In modern times, some publishers have sought to take over the copyright of this popular story, generating outrage from many literary and environmentalist camps. There has even been a movement to remove the text of the story from various internet resources and prevent the online publication of works such as what I am sharing with you now.

Here the storywas adapted into an animated short by illustrator/animator Frédéric Back in 1987, narrated by Christopher Plummer, and produced by Radio-Canada (posted to YouTube in four parts) .



Book: The Way We Live Alfresco

The Way We Live Alfresco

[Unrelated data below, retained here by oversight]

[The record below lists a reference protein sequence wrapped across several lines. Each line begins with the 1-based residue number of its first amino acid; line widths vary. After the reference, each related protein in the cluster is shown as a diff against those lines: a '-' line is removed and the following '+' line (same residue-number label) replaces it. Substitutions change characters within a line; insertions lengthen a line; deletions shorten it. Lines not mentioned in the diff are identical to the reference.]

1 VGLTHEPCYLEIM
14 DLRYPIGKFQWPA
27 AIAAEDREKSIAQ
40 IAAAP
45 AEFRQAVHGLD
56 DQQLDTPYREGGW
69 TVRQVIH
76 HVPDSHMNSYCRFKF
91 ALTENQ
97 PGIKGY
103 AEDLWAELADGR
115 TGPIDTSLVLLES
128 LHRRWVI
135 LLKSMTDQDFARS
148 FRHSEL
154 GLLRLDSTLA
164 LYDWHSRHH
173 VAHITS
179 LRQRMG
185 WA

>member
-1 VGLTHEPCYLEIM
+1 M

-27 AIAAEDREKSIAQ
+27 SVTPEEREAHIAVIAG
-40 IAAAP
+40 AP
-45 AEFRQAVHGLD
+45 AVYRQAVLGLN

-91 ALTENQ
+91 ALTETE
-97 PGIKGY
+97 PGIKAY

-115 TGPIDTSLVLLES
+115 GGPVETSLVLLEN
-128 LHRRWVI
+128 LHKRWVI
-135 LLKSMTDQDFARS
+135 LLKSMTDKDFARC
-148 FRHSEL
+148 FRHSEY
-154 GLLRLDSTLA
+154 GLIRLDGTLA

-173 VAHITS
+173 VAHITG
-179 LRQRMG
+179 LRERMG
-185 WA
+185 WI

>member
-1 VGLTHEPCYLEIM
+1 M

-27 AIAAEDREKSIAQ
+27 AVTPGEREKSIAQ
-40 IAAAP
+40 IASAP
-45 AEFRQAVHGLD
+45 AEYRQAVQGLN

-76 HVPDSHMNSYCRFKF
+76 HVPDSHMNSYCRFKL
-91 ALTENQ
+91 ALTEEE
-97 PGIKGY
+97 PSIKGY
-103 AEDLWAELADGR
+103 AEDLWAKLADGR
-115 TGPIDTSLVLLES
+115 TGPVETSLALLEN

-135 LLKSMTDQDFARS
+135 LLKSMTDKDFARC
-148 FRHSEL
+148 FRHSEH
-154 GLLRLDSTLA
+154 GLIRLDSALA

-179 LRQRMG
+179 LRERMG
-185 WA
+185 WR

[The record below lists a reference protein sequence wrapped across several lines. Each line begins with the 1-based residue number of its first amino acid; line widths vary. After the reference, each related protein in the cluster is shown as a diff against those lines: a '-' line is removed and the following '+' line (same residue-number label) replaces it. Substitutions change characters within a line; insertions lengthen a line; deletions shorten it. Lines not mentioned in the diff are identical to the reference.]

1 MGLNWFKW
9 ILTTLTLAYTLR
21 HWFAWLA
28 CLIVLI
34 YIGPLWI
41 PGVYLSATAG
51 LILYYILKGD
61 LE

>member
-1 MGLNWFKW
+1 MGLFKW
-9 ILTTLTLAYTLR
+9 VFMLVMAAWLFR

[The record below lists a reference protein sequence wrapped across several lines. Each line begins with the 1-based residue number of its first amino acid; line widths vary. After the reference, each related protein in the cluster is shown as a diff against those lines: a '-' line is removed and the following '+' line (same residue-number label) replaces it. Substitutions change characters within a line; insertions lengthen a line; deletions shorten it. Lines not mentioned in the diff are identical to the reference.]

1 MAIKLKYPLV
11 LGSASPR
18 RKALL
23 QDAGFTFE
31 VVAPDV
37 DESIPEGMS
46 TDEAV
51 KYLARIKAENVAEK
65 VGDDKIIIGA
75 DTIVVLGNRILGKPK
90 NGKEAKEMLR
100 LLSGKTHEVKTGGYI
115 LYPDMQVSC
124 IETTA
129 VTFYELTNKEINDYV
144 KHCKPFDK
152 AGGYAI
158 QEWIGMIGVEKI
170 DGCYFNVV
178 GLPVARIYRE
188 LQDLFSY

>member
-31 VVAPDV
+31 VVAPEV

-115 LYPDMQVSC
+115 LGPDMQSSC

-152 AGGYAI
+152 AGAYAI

The mediterranean climate perhaps affords more days per year for spending time out-of-doors, consequently the quintessential image of sharing a meal outside in Italy, France, Spain or another Mediterranean country. This is not mere romantic folly – often the most pleasant place to spend such time is indeed outdoors, and planning the garden with this in mind should not be overlooked.

A British expat friend living in Southern Spain once told me “Gardens in England are for strolling, gardens in the Mediterranean are for sitting”. Think about it – the cooler, overcast weather of the UK usually propels garden visitors to keep moving, if only to stay warm through mild exercise, and garden design has evolved under this basic survival need, whether conscious or unconscious. In warmer mediterranean climates, one may seek warmth in finding a south facing wall or sunny area, but in summer, a bit of shade is often sought instead – in both cases the natural inclination is to tarry a while to enjoy the effect of that micro-climate.